You hear the squeal of tires and the crunch of metal as your car and another collide. The dust settles and you collect yourself. You get out of your car to exchange information with the other driver.
That’s when you realize that the other driver is just a teenager. She doesn’t even have a driver’s license… only a learner’s permit.
A learner’s permit and provisional driver’s license, known in Massachusetts as a Junior Operator License (JOL), allow teens to hone their driving skills under the supervision of a licensed adult driver. When they’ve completed all training requirements, they can apply for an unrestricted driver’s license.
The goal of a provisional driver’s license is to keep teens, and the people who share the road with them, safe. Did you know that new teenage drivers are two times likelier to be in a fatal car crash than adults? That’s not counting the deaths of passengers, pedestrians, or operators of other cars, either.
With odds like these, it’s a matter of when, not if a teen driver will get into a car accident on a learner’s permit. When a new driver gets into an accident, what happens?
Massachusetts Learner’s Permit Restrictions
Learner’s permits have important restrictions that young Massachusetts drivers must obey. Most importantly, an adult must be in the car with them at all times. The adult must be 21 or older and have had a driver’s license for at least a year. The adult must sit in the front passenger seat of the vehicle.
In addition, JOL holders may not drive between midnight and 5:00 am unless a parent or legal guardian is with them. Depending on the other state’s laws, young drivers may not be able to drive outside of Massachusetts using a learner’s permit.
What to Do in An Accident
You can treat an accident with a teen driver on a learner’s permit like any other car accident. Call the police, exchange information with the other driver, document the damage and get yourself checked out for any injuries. Report the accident to your car insurance company as soon as you can.
There will be consequences for the young driver if they were breaking the rules of their learner’s permit. The violation we see most often is teens driving alone, without a licensed adult or parent in the car with them.
Consequences for Junior Operators
Massachusetts law imposes harsh penalties on junior operator violations. Unaccompanied teen drivers will face a permit suspension of up to one year and will have to pay a $100 fee to reinstate the permit.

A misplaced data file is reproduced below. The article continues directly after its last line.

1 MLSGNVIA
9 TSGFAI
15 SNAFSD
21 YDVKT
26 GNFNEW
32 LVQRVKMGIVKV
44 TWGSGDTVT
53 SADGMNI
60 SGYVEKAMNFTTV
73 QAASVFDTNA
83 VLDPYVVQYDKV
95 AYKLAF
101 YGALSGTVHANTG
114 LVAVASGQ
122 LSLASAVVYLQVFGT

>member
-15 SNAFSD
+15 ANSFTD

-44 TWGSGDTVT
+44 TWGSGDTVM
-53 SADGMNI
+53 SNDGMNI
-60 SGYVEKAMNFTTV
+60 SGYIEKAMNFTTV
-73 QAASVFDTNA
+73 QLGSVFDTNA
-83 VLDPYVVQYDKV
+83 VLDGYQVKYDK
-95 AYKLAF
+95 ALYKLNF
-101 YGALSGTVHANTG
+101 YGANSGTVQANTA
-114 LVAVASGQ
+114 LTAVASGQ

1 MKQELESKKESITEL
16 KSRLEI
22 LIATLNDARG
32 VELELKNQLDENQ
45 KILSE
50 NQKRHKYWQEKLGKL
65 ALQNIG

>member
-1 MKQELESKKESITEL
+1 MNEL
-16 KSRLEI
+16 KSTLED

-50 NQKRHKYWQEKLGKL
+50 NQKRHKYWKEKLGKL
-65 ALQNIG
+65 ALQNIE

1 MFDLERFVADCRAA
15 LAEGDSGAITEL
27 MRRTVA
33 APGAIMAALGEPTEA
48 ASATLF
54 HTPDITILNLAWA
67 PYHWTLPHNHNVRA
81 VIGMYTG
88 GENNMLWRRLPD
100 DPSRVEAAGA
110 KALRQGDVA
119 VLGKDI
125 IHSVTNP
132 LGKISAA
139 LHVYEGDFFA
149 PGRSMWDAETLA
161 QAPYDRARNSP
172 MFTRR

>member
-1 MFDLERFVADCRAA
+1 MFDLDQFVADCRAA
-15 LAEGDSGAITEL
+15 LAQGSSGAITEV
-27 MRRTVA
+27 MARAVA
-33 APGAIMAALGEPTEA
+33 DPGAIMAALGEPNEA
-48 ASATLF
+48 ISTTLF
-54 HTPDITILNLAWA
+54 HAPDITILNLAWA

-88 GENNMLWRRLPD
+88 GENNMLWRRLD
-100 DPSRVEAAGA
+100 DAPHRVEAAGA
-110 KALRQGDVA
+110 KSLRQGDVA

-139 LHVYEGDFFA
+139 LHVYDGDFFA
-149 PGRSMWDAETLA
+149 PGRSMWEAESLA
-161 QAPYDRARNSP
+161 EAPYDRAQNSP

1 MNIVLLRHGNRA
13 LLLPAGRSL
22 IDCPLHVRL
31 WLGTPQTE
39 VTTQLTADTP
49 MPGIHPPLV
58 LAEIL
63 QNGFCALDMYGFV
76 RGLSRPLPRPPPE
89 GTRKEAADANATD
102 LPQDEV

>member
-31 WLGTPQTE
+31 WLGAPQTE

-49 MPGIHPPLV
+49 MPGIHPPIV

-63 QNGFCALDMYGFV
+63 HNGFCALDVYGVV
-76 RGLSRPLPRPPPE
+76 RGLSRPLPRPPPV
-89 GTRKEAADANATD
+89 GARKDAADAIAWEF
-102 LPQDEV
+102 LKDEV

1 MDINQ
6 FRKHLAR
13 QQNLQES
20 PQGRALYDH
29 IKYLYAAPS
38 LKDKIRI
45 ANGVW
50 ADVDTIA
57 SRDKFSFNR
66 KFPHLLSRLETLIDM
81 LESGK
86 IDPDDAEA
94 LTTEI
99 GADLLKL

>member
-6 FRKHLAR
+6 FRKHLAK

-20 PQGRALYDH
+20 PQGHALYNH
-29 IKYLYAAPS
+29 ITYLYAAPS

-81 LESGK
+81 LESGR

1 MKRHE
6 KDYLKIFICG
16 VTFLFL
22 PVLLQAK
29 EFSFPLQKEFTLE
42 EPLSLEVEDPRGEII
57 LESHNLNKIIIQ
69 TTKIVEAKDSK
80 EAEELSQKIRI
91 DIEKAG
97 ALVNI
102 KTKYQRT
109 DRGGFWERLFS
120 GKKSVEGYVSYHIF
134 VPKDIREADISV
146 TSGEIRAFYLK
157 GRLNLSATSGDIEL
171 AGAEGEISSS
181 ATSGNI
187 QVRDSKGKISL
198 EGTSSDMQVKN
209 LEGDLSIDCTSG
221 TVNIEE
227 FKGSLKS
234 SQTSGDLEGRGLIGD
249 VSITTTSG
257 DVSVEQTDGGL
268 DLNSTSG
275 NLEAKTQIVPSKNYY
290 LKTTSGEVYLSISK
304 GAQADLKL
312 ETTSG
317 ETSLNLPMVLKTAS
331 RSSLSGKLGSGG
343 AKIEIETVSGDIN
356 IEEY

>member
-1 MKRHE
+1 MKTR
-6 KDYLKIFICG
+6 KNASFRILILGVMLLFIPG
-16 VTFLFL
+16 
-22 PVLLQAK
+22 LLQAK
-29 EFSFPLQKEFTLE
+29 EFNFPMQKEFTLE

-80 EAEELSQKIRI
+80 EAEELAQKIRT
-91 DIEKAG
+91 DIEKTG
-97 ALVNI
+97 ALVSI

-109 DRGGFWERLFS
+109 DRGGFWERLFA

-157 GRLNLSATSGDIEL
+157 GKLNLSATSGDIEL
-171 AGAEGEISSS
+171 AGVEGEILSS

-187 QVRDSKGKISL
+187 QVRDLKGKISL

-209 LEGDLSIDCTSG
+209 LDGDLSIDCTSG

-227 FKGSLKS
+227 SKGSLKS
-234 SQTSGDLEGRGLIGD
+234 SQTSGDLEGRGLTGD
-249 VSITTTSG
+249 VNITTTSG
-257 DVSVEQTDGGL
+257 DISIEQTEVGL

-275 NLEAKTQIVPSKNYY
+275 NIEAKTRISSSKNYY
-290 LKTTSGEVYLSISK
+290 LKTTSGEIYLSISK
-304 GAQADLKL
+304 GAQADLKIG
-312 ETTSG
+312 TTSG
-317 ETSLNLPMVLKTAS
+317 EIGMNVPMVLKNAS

Junior operators who drive recklessly or who endanger others with their negligence will be required to pay fines up to $500. They may also have to take additional driver safety training in order to get their license back.
Can Parents Be Held Liable?
If a teen’s car accident causes major damage or injury, the parents of the driver may be held liable. However, in order to sue the parents of a junior operator for damages, you will have to prove that the parents’ negligence contributed to the teen’s car accident.
One example of this might be that they knew their child was a bad driver or had a history of driving recklessly, but did nothing to stop him from getting behind the wheel. This concept is known as negligent entrustment.
Driving Without Insurance
If the teen gets into an accident driving a parent’s car and they are not covered under their parents’ auto insurance policy, the insurance may refuse to pay for the claim. If this happened, the parents could be held financially responsible. They would be forced to pay for property damage and medical costs out of their own personal assets.
Got More Questions? Ask A Worcester Car Accident Attorney
With over 30 years of experience helping Worcester car accident victims get the compensation they deserve, car accident attorney Peter Ventura has the expertise you need to resolve your personal injury claim swiftly and fairly. Are you interested in learning more about legal representation for a car accident injury? Please contact us now to discuss your options. Your first consultation is always free.
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